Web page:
Until recently I used to pretend like I was Martha Stewart when working away in the kitchen. These days, I find myself relating more and more to Paula Haney. While she may not be the queen of arts & crafts, the woman sure as hell knows how to make a pie! I bought Haney’s cookbook as an early birthday gift to myself and have since gone pie crazy. Off the deep end into a wonderful land of butter, butter, and more butter, plus some flour. And don’t you dare let your brain start along the path of Paula Deen.
I love this cookbook because it tells Haney’s story. Almost every recipe is accompanied by an anecdote about either her family way way back or something that happened in the shop. It’s very personal, and that Midwestern hospitality (it’s a real thing, y’all) is evident in her writing. The recipes are also very easy to follow, which is good for professional and novice bakers alike. She begins her recipes for pie dough with a warning: making good pie dough is hard. I made a perfectly poached egg on the first try. I was up for the challenge.
The Hoosier Mama’s All-Butter Pie Dough
To start things off on a good note, I absolutely loved making this dough. Honestly, I love making all kinds of dough, and the process for this crust was actually fairly similar to the one I used for my empanadas. (Would ya look at how much my blog has improved!!!) The key here is keeping things “chill”. My kitchen does not come equipped with a food processor, but fortunately for me, I have what they call pie maker hands! This means that my hands are cold. Actually, honestly, my hands are not cold during the summer months (June-September for Texas) so this is a half truth. Anyway. I had to mix the dough by hand for this recipe because I lack a food processor. I am totally alright with this though. My grandma and her mother and even her grandmother did not use a food processor, and pie has a long long history. What the hell, a dough blender and 10 fingers work just the same!
Before I begin relaying the recipe to you, please note that a good pie crust takes time. The dough must rest in order to be its best! The same goes for me!
1 3/4 sticks unsalted butter, divided
1 tbs red wine vinegar
1/2 cup very cold water
2 1/4 cups all purpose flour
2 1/4 tsp kosher salt
1/2 tbs granulated sugar
1. After cutting into cubes, freeze 5 tbs of your butter for any amount of time between 20 minutes and overnight. I went with an hour. Chill the remaining 1 1/8 sticks until ready to use.
2. Stir the red wine vinegar and water together and set aside as well.
3. In a large bowl, combine your dry ingredients.
4. After your declared amount of freeze time, add the CHILLED butter to the dry mixture first. Work the butter into the flour with either your hands or a dough blender (or both!) until it resembles a coarse meal.
5. Next, add the frozen butter. Cut into the dough until the frozen pieces are pea sized. These pieces will eventually turn into butter pockets, making the crust ever so flaky, delicious, and, well, buttery!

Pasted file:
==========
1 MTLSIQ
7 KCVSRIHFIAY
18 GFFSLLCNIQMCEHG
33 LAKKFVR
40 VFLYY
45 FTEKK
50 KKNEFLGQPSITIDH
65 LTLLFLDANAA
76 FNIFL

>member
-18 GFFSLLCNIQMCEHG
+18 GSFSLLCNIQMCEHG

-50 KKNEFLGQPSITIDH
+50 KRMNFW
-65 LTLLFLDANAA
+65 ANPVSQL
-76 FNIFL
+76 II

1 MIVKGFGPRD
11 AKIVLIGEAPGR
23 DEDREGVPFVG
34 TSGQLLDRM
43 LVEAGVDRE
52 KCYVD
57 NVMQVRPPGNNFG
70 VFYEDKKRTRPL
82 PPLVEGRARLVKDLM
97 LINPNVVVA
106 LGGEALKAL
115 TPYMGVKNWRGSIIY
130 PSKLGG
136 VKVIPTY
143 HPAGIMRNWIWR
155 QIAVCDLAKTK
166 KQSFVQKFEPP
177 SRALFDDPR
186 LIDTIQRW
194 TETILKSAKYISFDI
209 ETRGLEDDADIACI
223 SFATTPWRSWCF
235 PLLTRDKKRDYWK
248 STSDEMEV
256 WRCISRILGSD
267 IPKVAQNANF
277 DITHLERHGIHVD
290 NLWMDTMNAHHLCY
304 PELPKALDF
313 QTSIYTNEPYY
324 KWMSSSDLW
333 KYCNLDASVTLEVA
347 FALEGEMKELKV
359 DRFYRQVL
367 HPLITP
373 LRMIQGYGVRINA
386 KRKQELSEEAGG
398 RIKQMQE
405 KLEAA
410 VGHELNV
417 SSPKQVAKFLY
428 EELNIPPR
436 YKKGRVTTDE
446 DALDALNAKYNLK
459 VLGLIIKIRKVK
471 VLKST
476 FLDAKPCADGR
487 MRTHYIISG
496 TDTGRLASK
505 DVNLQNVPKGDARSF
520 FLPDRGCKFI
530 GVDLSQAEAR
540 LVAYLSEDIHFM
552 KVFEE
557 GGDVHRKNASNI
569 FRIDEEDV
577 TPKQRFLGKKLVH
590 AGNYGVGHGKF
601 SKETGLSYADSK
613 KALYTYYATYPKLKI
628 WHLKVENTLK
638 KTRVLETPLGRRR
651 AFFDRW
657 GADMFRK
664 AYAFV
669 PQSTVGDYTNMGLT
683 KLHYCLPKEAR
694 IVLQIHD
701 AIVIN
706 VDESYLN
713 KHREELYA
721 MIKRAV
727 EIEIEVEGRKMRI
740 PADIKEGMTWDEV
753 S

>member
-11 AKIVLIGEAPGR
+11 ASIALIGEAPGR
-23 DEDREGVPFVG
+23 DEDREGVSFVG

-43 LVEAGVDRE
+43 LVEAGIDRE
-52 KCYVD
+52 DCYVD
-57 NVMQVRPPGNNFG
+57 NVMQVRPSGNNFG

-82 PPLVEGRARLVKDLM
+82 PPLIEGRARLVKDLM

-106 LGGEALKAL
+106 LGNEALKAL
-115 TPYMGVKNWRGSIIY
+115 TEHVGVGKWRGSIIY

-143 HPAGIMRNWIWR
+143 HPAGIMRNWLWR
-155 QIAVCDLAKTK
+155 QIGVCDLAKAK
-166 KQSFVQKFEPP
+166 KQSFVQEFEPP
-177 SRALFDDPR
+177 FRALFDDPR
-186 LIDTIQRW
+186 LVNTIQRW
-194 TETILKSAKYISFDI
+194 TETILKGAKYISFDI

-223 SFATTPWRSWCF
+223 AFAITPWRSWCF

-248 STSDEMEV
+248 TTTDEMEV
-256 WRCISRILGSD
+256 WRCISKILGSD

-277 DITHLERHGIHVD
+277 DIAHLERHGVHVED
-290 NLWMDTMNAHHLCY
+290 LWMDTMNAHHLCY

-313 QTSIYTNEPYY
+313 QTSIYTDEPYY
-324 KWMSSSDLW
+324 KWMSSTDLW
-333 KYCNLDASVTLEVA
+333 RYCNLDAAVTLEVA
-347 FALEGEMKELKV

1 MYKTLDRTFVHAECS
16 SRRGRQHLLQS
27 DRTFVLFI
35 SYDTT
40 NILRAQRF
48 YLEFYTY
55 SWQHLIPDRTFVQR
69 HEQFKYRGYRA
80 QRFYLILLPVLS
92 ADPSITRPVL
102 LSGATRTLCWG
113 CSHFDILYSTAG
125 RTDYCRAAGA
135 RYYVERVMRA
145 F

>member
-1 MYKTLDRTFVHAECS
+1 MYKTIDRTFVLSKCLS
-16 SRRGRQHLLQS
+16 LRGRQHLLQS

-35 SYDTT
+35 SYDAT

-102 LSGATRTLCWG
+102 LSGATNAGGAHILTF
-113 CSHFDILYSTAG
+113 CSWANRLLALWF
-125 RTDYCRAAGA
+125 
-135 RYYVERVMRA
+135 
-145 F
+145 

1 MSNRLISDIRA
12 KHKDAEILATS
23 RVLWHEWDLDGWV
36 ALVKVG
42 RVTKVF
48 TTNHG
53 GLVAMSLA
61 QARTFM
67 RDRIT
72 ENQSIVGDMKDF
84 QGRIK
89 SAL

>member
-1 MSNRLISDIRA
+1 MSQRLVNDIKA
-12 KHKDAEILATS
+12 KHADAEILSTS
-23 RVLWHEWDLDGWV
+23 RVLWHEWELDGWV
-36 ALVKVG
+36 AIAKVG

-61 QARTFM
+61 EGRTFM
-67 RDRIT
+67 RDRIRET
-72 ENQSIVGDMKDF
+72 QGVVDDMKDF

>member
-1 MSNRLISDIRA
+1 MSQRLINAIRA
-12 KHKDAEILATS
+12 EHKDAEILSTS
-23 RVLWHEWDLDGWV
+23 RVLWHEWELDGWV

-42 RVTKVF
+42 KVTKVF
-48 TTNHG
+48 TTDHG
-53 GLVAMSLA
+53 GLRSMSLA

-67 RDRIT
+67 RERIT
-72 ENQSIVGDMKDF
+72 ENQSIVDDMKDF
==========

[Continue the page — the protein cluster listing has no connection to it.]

6. Add 6 tbs of the chilled vinegar water to the dough and mix together with your hands. If the dough holds together in your hand after squeezing a small amount, you are good to go. If not, add more vinegar water to the mixture, little by little.
7. On a lightly floured surface, knead the dough together until smooth. Divide the dough into two equal parts and roll each into a ball. You can then lightly flatten them and wrap in plastic wrap. From here they must rest in the refrigerator, preferable overnight.
8. After an extended period of time in the refrigerator, your dough will be ready to work with. Dust your work surface and a rolling pin liberally with flour.
10. Now you can begin rolling out your dough. Dust your pin and even part the dough with flour and make long strokes out from the center making sure the dough does not stick to the surface along the way. The final product should be about 1/8 inch thick.
12. Softly settle the dough circle into a greased and floured 9 inch pie plate. You may have to tap the plate ever so gently on the table until it settles. Then, lightly press the dough into the corners of the pie plate.
13. If you are continuing on to make a single crust pie, begin the crimp process by folding the dough edges under. Work the edges in opposite directions, squeezing little points on the outer top of the pie plate. This did take a while to get the hang of. My later pies looked much better, and they all tasted equally amazing!
As you can see, I have definitely gotten better with practice!
Since purchasing this book, I have made 6 pies. Some were recipes straight from the Hoosier Mama, while others mere varieties. Each one has tasted delicious. I documented the process for a buttermilk pie (along with chocolate and berry variations) that will knock your socks off. Expect many recipes in the coming days, weeks, and months!
With a different work schedule and school back in session, life is a bit more hectic. But, I can always make time for pie! And so begins a new love affair!